Opportunities and Obstacles: Education for Sustainability
People around the world are increasingly recognizing the need to transform education in the face of climate change and other global challenges such as species extinction and environmental pollution.
|Date:||February 24, 2022, 6:00 PM to 7:30 PM CET|
|Organized by:||Northern Arizona University, DIPF | Leibniz Institute for Research and Information in Education and DWIH New York|
Since the turn of the last century, the United Nations and UNESCO have been emphasizing the importance of Education for Sustainable Development (ESD), equipping learners with the knowledge and skills for a sustainable future, and interest in ESD has grown steadily in recent years. Nevertheless, attempts to fully integrate ESD in school curricula are still missing and environmental questions are often seen as a secondary issue rather than a necessary core component in school education.
Join our panel of experts on Thursday, February 24th at 12 PM (EST) for the second event in Contested Public Education, Pedagogical Conceptions and Sustainable Innovations to hear about:
- The responsibilities of education towards future generations
- Examples of ESD implementation
- Student-lead climate movements, such as Fridays for Future
For more information about the event series please click here.
The event is free and open to all, but registration is required.
Please follow the link in the box below to register for the event. We will use your email to get in touch with further event details before the 24th.
Dr. Katja Brundiers is a Clinical Assistant Professor at the School of Sustainability, College of Global Futures at Arizona State University, with a doctorate degree in sustainability science. Dr. Brundiers explores how to design professional education that integrates education for sustainable development and disaster management seeking to reduce disaster risk while advancing sustainability and resilience. She explores how key competencies in sustainability can be fostered through whole-person and project-based courses in collaboration with practitioners, and she researches how individuals bring about change for sustainability in disaster contexts. She has conducted research in Sri Lanka (2006), Indonesia (2014), New Zealand (2015) as well as in Puerto Rico and Arizona, USA.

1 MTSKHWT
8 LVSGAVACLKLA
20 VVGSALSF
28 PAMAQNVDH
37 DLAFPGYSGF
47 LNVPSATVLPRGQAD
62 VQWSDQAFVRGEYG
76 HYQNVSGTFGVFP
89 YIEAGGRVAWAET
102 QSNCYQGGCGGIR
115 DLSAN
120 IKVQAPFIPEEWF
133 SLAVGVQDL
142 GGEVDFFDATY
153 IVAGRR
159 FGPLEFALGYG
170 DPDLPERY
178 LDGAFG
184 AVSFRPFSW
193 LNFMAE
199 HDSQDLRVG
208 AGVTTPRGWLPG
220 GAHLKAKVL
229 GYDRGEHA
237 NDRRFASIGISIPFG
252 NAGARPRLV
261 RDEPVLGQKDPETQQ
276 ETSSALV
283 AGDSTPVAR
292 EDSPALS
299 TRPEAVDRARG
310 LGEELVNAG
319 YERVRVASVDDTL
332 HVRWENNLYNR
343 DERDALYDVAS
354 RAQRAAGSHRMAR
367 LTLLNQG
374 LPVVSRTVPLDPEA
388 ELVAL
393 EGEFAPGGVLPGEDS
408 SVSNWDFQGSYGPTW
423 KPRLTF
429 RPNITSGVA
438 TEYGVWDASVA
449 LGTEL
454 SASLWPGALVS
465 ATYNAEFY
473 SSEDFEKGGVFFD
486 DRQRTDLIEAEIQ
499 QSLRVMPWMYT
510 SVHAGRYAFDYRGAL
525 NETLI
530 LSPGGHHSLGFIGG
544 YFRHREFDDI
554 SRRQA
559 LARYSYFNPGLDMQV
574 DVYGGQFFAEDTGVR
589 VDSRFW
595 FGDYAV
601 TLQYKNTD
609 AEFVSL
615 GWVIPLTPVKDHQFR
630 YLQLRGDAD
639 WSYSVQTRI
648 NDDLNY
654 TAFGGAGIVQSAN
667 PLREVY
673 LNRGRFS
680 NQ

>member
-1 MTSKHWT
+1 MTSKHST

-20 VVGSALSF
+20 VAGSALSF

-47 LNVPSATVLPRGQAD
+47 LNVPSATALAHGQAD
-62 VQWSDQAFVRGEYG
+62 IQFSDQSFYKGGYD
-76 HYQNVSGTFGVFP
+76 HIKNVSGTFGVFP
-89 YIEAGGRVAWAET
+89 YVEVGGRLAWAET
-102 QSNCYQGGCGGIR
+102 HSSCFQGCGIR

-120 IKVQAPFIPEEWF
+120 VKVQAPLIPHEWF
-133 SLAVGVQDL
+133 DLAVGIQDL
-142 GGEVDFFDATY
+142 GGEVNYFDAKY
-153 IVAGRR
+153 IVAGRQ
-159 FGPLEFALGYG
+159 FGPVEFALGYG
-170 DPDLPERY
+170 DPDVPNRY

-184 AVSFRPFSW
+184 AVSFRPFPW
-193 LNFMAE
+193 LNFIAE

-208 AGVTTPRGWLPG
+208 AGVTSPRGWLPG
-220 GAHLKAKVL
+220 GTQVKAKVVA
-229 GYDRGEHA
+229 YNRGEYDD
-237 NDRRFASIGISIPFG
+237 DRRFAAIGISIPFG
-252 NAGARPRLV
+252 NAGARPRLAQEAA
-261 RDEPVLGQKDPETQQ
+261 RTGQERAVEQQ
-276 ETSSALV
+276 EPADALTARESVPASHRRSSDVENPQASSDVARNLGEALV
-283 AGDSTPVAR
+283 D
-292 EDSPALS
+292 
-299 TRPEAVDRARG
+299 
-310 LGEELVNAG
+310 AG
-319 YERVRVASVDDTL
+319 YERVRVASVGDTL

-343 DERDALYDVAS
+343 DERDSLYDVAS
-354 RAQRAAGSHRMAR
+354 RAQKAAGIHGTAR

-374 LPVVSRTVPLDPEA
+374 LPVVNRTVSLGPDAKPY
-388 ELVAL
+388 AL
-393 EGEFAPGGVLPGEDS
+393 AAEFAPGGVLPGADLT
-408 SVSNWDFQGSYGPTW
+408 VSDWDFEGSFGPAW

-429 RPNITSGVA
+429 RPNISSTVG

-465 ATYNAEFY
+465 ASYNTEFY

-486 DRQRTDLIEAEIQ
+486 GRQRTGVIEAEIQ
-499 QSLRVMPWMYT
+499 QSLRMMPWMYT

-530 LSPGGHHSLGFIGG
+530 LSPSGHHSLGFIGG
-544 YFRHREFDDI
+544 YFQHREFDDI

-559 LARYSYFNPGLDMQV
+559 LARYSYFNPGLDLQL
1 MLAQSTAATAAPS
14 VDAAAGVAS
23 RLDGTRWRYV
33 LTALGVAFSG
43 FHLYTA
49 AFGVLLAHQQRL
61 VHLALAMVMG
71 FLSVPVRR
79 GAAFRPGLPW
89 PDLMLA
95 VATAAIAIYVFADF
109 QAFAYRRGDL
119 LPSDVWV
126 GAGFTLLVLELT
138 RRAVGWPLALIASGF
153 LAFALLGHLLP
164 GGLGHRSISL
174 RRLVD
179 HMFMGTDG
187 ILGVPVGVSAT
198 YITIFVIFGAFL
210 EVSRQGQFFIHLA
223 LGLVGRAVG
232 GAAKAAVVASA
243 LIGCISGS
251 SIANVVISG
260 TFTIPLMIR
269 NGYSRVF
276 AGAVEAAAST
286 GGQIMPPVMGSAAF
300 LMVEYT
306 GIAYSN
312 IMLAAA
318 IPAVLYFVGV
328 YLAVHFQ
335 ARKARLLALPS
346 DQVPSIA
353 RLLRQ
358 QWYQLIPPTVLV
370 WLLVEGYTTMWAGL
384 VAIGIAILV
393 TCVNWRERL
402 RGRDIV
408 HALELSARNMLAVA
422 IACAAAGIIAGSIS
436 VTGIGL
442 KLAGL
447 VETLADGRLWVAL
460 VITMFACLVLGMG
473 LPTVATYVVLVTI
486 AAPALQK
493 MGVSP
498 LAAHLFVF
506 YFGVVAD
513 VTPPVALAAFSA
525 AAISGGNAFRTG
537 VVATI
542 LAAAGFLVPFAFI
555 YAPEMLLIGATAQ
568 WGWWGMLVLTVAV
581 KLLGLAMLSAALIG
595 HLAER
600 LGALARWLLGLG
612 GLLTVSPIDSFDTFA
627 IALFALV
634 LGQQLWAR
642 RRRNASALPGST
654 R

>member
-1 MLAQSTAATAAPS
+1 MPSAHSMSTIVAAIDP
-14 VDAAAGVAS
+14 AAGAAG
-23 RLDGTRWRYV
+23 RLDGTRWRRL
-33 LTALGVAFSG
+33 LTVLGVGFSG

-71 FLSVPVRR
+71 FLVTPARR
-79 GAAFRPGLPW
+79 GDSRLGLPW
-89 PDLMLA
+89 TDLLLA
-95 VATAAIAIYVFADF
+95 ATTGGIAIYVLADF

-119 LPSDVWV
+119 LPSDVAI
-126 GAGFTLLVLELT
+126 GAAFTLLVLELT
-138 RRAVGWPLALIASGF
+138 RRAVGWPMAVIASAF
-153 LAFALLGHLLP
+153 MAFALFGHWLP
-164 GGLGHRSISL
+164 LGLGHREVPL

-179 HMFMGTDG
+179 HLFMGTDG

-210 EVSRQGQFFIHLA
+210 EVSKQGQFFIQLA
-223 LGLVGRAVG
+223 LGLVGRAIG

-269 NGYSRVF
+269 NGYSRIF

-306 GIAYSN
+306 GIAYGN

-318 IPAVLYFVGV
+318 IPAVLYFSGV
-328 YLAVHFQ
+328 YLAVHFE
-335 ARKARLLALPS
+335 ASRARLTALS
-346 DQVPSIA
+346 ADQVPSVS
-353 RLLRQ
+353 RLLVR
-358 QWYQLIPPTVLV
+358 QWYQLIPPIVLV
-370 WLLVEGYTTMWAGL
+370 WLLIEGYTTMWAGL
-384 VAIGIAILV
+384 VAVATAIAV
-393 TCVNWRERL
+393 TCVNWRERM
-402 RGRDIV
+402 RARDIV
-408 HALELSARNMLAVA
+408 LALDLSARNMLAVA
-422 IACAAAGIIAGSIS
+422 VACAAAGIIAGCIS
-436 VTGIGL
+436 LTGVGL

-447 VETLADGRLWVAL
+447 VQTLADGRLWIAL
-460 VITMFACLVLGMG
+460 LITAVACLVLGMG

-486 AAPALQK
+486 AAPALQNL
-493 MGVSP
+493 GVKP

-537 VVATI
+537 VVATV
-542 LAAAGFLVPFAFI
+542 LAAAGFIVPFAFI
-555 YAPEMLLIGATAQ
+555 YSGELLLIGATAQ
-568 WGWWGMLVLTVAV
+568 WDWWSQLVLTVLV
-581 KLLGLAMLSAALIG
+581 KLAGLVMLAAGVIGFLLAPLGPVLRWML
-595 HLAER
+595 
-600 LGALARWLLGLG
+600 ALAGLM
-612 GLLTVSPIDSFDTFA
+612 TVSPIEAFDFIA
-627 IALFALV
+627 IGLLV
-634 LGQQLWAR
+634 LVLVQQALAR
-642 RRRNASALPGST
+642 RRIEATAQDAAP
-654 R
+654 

Dr. Lydia Kater-Wettstädt holds an administrative professorship for Education for Sustainable Development and Basic and Social Sciences at the Leuphana University. She has a background in linguistics, physical education and secondary school teaching, all of which informs her work. Her core interest in teaching and research is to support teachers develop a profound idea of future-oriented learning which empowers children to discover the world from different points of view and to help students actively develop their relationships to others and the world. She is currently an editorial board member of the International Journal of Educational Research and Development (IJERD) and serves as co-convenor in the network Environmental and Sustainability Education Research (ESER).
Dr. Erin Redman is the Director of the Educational Sustainability Doctoral Program and the Graduate Certificate in Education for Equity and Inclusion at University of Wisconsin-Stevens Point (UWSP). Prior to joining UWSP, Erin worked at Leuphana University Lüneburg (Germany), leading a collaboration amongst faculty and educators in Ireland, Mexico, Germany, and the United States to scale a sustainability professional development model for in-service teachers. She also worked as a professor at the National University of Mexico (UNAM), where she developed sustainability undergraduate courses and programs.
Dr. Katrin Valentin is Senior Research assistant and Study Manager for Education for Sustainable Development at the Centre for Teacher Education at the University of Erlangen-Nuremberg (FAU). Currently she is working at the ERASMUS+ project “ClimaTePD” at the Innovation in Learning Institute and in the teaching project “Education for Sustainable Development in Geosciences” at the Northern Bavaria Geo Centre. Her research interests span various fields of pedagogical action with a focus on education for sustainable development (currently: pull factors ESD), media education (video tutorials), school (talent development and aesthetic education), and child and youth work (subject-oriented basic research).
Dr. Frances Julia Riemer is Professor of Educational Foundations and Associate Faculty/former Director of Northern Arizona University’s (NAU) Women’s and Gender Studies Program. An educational anthropologist who has conducted ethnographic research in the US, Africa, and Latin America, she focuses on gender, development, and sustainable communities, change and issues of equity and access, and cultural difference and the social organization of community, school, and workplace. Dr. Riemer’s current research and writing projects investigate decolonial feminisms and tourism, safari and community-based natural-resource management in southern Africa, the intersectional gendering of niceness, first generation college students’ study abroad, and intersectional understandings of climate action. She organizes for progressive policies locally, and regularly speaks on Women’s Suffrage, the Equal Rights Amendment (ERA), and Gender and Climate Change.
Dr. Rose Ylimaki
Del & Jewell Lewis Endowed Chair in Educational Leadership
Department of Educational Leadership
Northern Arizona University
Flagstaff Arizona 86011, USA